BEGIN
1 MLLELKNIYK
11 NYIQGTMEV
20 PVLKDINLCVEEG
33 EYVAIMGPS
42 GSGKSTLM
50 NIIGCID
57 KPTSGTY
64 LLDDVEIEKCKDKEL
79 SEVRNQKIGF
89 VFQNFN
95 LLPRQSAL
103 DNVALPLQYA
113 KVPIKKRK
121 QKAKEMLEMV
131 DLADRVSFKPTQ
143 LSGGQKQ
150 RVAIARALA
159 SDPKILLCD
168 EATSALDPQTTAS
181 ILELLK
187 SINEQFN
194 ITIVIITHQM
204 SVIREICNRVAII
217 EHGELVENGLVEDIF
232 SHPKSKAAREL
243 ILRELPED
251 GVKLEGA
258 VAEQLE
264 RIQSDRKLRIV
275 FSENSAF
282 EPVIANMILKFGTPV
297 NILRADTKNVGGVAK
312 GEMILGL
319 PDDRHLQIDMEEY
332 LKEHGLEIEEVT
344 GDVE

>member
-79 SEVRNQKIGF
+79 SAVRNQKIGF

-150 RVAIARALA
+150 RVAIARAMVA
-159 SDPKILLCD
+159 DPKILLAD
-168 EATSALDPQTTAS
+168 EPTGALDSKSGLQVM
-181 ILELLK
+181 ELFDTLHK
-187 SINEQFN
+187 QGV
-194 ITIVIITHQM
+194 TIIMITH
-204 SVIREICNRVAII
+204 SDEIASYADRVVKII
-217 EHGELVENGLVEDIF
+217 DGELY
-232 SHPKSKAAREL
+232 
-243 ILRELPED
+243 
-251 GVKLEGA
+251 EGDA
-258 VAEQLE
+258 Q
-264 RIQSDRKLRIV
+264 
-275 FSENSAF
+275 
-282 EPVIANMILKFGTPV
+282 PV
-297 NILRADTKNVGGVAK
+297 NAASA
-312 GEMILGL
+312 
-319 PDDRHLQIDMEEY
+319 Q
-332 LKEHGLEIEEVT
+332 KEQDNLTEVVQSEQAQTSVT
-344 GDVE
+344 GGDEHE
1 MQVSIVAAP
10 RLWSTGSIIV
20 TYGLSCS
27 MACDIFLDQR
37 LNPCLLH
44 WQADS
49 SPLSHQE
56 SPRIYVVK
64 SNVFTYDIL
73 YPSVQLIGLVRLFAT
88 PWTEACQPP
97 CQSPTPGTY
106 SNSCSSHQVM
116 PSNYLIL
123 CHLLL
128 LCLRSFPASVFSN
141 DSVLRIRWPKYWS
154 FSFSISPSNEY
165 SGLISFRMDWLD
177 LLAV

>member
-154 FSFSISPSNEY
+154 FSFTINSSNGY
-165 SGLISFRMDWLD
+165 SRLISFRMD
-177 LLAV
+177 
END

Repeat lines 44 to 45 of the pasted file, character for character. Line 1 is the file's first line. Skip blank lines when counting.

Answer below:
-168 EATSALDPQTTAS
+168 EPTGALDSKSGLQVM